If you haven’t been living under a rock for the past five years, you would know that most governments spy on their citizens. Former National Security Agency (NSA) staffer Edward Snowden a while back revealed to the world the shocking extent to which government agencies collect user data. The U.S. is not the only culprit. Major governments like China, Russia, and Saudi Arabia has long policed and monitored citizen activity on the net. So, when you have been too worried about malware while online, you should probably have worried about government surveillance programs as well. This article will examine what government online snooping is, and explain how to get protection from a government (0-10) while you browse the net.
Why Your Government is Spying on You Online
Web tracking is not an entirely new concept. Websites and search engines like Google do track user activity to enhance the performance of services and to personalize services to individual users. The data you leave online as you browse websites is also highly valuable to companies for marketing purposes. Governments spy on netizens for more sinister purposes. Inarguably, governments and regulatory authorities do get involved online in protecting netizens of scammers, hackers, and assortments of cyber criminals. However, the data spy agencies collect are not used for such purposes. This information is collected to identify you online and to monitor your online behavior.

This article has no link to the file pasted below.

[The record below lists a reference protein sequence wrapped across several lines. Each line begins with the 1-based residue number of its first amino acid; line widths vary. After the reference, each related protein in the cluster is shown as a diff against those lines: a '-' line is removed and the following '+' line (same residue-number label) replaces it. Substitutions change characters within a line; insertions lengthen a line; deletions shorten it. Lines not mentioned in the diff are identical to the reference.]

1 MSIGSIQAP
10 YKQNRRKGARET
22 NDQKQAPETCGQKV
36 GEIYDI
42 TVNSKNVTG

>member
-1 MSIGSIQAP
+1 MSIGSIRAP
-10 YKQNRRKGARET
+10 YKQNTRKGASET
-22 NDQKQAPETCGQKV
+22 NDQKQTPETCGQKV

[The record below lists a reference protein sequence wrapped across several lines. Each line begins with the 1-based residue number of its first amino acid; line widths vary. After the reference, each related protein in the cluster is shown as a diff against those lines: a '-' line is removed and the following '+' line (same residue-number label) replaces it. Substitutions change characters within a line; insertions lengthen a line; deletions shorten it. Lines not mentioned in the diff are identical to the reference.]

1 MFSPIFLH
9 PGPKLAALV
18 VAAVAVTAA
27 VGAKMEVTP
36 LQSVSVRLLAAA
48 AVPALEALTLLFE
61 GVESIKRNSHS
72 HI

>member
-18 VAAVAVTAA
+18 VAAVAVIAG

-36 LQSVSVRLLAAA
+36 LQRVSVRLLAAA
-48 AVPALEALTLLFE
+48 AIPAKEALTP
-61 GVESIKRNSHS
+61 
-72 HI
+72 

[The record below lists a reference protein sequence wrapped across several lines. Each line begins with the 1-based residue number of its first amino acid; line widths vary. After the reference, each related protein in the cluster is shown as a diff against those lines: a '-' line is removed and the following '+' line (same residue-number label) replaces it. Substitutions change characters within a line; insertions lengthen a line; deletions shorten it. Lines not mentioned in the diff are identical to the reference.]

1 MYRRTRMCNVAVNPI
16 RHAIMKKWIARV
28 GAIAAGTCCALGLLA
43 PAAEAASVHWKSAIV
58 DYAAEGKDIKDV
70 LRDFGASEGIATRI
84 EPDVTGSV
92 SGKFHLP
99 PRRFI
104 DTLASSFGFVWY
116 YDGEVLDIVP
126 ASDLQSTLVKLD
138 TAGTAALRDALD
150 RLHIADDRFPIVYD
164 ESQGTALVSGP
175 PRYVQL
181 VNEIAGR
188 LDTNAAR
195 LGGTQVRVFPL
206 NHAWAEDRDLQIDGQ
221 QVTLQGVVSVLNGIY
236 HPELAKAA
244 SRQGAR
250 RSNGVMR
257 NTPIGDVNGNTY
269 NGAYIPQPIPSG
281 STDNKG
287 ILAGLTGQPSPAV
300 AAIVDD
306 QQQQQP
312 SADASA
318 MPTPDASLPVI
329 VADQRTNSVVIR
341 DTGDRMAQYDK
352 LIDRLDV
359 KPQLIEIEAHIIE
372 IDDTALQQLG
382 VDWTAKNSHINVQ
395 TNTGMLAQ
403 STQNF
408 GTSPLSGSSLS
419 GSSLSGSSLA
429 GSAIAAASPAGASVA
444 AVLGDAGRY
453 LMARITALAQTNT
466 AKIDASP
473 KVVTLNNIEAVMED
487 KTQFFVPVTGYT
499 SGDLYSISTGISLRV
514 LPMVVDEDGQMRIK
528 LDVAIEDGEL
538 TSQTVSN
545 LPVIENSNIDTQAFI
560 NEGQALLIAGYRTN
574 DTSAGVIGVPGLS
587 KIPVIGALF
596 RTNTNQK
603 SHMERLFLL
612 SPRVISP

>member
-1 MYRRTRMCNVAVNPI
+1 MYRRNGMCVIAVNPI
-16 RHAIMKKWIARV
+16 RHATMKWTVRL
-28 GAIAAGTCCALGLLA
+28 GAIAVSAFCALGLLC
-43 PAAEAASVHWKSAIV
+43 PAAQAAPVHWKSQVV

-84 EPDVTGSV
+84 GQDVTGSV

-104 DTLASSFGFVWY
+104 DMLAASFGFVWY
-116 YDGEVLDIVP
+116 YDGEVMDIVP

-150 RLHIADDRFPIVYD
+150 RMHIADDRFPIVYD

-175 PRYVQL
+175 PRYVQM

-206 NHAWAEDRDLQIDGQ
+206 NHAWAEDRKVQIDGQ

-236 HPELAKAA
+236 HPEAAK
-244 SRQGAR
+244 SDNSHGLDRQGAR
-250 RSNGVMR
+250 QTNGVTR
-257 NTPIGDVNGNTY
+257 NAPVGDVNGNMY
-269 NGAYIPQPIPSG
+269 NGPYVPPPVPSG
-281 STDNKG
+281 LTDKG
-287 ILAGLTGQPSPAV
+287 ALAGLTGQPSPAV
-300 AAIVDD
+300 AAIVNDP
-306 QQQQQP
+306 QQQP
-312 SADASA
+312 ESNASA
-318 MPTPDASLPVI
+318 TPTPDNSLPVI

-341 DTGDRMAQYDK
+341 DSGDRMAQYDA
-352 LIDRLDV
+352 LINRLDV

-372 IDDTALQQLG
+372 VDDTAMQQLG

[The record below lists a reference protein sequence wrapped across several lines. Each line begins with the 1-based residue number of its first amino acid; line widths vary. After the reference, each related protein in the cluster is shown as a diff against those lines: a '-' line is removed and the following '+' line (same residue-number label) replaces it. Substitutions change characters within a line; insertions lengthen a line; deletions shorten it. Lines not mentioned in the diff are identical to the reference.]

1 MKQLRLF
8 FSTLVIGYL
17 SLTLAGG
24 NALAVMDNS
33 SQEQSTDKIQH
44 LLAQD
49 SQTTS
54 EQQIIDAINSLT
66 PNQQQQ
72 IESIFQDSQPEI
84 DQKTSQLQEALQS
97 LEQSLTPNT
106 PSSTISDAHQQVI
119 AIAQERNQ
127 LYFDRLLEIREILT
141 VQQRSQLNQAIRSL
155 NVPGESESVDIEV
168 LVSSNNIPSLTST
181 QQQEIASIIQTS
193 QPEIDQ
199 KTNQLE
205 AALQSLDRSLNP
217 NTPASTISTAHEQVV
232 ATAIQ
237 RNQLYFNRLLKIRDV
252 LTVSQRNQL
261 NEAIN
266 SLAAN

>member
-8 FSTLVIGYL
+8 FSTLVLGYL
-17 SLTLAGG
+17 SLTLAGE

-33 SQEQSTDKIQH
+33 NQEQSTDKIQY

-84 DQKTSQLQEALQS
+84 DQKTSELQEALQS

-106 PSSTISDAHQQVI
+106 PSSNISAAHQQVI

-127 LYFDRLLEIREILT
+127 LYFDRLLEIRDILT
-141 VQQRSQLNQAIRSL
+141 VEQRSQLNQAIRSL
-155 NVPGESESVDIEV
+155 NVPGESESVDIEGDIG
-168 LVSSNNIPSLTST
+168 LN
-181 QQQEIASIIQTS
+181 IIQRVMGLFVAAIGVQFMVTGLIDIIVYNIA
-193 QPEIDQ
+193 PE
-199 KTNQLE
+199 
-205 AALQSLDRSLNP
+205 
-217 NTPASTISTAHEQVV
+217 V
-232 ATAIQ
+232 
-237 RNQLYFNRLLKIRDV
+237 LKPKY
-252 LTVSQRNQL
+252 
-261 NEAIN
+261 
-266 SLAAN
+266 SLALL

Governments justify online data collection as a necessary step towards protecting people from extremist ideology and terrorist threats. However, governments, like the U.S. government, do so without much of legal oversight. Most governments have broad authority and technological tools on hand to collect your data and use as however, the agency pleases. Some of the rights you may take for granted, such as right to privacy and the right to remain silent, may not exist online when agents spy on you. This is because you never know when you are being spied on and for what reason. Most of the time, the reasons are not clear. Agencies like the NSA prefer to look at the whole haystack rather than take the legal steps towards finding the needle.